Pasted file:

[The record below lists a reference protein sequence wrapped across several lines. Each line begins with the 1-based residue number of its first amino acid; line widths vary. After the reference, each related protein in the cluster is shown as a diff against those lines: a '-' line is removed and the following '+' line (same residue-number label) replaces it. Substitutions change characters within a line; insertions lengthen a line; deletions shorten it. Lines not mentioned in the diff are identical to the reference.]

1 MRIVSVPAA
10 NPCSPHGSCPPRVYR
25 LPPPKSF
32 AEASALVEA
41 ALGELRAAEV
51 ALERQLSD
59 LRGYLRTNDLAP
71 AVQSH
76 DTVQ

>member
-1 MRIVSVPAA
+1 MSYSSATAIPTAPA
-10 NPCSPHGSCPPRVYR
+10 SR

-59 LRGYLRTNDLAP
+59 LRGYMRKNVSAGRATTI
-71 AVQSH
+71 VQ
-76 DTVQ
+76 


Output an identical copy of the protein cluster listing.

[The record below lists a reference protein sequence wrapped across several lines. Each line begins with the 1-based residue number of its first amino acid; line widths vary. After the reference, each related protein in the cluster is shown as a diff against those lines: a '-' line is removed and the following '+' line (same residue-number label) replaces it. Substitutions change characters within a line; insertions lengthen a line; deletions shorten it. Lines not mentioned in the diff are identical to the reference.]

1 MRIVSVPAA
10 NPCSPHGSCPPRVYR
25 LPPPKSF
32 AEASALVEA
41 ALGELRAAEV
51 ALERQLSD
59 LRGYLRTNDLAP
71 AVQSH
76 DTVQ

>member
-1 MRIVSVPAA
+1 MSYSSATAIPTAPA
-10 NPCSPHGSCPPRVYR
+10 SR

-59 LRGYLRTNDLAP
+59 LRGYMRKNVSAGRATTI
-71 AVQSH
+71 VQ
-76 DTVQ
+76 